What are the financial instruments used in India?



There are various forms of equities and debts that are used as financial instruments in India. Some of these instruments are given below.

Ordinary Shares

Ordinary shares offer a certain part of the ownership of the company to the shareholders. These shareholders offer permanent capital for the company’s projects. They have voting rights and can receive dividends when the board approves it.

Preference Shares

As the name suggests, preference shares are preferred ones. The holders of preference shares get preference in case a company goes for liquidation.

  • Preference shareholders must be paid dividends in case of liquidation before the ordinary shareholders.

  • In India, companies can only offer redeemable shares but they cannot issue irredeemable preference shares.

  • A preference share may be subject to the accumulation of dividends which is then called a cumulative preference share.

Debentures

Debentures are long-term debts offered to the company by the debenture holders.

  • Debentures may either be secured or unsecured. Secured debentures are also called bonds.

  • Debentures have specified interest rates, and the interest rates are deductible in the hands of the company.

  • There are debentures that are not convertible. Also, there are some debentures that come with zero interest which are called zero-interest debentures. These debentures are offered at a lower rate than the face value.

Convertible Debentures

Convertible debentures can be converted to equity shares after a specified period of time at a given price. These debentures usually have qualities of both debentures and securities.

Warrants

Warrants offer the debenture owners a right to buy equity shares after a specified period of time and at a pre-set rate. Companies usually offer warrants along with equity shares and debentures.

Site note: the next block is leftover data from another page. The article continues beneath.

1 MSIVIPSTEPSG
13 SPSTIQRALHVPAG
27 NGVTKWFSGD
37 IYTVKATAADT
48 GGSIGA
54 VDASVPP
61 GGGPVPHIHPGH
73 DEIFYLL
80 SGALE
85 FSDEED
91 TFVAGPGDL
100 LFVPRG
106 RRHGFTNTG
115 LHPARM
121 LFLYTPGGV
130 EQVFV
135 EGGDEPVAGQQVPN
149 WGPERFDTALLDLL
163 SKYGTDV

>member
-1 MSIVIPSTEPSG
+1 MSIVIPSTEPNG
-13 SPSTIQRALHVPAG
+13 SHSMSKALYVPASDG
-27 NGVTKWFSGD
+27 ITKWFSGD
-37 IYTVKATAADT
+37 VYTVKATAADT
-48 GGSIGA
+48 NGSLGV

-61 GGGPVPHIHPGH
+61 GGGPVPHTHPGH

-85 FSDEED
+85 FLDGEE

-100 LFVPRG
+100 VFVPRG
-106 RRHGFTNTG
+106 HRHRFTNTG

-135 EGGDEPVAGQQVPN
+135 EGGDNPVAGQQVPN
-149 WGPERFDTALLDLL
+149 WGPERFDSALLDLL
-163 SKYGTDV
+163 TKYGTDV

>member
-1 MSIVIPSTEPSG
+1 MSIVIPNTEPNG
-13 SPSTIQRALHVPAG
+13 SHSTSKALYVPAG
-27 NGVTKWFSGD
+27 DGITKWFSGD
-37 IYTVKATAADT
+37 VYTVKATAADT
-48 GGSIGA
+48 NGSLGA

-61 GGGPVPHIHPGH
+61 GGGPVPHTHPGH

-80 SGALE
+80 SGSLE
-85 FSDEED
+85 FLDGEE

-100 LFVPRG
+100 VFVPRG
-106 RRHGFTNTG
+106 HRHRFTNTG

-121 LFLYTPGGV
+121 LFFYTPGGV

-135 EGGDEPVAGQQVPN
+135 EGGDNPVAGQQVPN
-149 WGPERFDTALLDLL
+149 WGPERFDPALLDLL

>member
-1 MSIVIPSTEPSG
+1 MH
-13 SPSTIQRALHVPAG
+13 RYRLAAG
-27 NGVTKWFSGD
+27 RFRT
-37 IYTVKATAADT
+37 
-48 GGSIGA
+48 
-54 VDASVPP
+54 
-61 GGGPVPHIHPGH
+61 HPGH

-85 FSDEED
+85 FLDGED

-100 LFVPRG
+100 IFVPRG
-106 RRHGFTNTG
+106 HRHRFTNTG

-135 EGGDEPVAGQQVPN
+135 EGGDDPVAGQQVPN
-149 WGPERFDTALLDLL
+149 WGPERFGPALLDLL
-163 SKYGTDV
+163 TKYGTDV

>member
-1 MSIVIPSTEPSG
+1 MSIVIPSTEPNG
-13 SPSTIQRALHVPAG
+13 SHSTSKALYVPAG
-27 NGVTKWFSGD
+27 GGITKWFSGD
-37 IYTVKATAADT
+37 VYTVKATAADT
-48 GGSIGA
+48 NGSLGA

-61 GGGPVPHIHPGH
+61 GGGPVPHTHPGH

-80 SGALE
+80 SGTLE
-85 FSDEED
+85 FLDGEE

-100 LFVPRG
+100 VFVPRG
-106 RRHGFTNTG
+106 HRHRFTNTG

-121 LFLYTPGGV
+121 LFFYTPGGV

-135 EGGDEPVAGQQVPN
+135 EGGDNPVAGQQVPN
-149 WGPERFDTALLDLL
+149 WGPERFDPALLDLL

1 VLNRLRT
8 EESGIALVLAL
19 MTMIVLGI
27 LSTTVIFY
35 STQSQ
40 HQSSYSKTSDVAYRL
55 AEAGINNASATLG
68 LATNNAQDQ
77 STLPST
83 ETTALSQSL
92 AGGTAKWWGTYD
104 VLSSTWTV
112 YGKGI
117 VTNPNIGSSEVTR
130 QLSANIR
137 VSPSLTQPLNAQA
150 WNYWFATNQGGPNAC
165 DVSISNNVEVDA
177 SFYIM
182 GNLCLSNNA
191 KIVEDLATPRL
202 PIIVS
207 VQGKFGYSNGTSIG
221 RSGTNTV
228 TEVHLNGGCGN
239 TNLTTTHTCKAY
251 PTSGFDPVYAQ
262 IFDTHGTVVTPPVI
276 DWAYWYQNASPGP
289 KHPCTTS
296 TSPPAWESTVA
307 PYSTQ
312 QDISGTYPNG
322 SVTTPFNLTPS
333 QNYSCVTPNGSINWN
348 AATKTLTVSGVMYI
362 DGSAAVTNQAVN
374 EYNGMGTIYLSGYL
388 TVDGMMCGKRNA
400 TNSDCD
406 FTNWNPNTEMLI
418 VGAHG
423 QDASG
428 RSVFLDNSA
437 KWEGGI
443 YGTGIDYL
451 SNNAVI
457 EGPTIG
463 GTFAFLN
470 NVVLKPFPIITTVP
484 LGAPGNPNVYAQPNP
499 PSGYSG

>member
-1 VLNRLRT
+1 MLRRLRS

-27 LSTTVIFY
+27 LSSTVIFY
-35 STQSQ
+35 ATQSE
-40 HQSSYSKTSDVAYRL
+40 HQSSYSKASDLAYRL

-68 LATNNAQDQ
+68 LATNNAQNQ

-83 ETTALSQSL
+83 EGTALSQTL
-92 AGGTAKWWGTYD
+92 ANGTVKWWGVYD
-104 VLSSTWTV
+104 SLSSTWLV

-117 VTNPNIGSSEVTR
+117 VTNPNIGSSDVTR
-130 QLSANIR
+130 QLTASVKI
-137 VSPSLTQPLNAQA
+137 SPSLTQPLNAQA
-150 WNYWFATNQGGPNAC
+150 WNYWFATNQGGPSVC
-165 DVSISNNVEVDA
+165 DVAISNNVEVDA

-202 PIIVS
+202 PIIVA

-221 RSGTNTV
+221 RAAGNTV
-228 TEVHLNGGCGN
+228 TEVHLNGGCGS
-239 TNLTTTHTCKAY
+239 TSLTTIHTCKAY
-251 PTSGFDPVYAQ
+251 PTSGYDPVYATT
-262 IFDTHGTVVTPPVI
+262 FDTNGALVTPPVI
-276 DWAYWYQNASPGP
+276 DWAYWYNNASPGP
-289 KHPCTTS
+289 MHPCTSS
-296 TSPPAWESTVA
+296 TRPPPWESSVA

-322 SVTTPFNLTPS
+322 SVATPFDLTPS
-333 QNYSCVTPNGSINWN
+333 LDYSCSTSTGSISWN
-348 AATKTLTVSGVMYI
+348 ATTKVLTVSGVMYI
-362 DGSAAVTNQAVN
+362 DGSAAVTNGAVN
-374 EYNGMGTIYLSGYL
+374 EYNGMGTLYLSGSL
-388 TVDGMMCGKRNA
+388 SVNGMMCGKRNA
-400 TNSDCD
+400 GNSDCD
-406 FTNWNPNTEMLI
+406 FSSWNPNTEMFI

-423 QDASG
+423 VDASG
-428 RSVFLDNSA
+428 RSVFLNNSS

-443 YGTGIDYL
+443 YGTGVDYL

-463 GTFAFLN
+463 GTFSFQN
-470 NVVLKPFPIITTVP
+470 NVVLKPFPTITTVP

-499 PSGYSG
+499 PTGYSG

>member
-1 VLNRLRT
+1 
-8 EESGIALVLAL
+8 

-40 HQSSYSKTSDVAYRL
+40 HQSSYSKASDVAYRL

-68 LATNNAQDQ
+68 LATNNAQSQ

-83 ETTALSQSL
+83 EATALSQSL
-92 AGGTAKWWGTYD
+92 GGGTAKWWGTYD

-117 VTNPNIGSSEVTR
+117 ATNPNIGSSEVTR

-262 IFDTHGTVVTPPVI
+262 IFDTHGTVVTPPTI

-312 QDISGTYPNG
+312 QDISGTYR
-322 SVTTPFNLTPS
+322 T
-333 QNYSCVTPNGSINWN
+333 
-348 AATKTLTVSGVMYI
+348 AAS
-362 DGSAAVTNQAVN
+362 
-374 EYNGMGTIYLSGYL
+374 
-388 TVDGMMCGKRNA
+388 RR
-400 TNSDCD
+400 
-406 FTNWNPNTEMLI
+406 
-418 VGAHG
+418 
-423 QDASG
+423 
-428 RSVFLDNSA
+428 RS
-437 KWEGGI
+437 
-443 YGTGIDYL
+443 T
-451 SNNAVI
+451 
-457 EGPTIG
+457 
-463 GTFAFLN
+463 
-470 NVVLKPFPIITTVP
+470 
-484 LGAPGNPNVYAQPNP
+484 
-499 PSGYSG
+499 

Cumulative Convertible Preference Shares

Cumulative convertible preference shares (CCPS) offer a regular income from three years to five years' gestation period and thereafter offer equity benefits. The Indian government had issued CCPS in 1984 but it could not succeed as investors found the rate of interest too low and the equity benefits were also unattractive for them.

Derivative Securities

CDs, Warrants, and CCPS that come with a nature of buy or sell are known as derivative securities. Simply put, these are securities that come with a buy or sell option.

Financial Institutions

Indian borrowers sometimes borrow funds from financial institutions such as banks and other financial firms. Banks are an important source of funding as they operate within a given timeframe and offer specialized treatment to borrowers.

Conclusion

There is an ample number of financial instruments to invest and grow funds in India nowadays as opposed to the 1980s when the number of instruments was limited. It is the choice of the investors now as to which instrument to choose from the portfolio.


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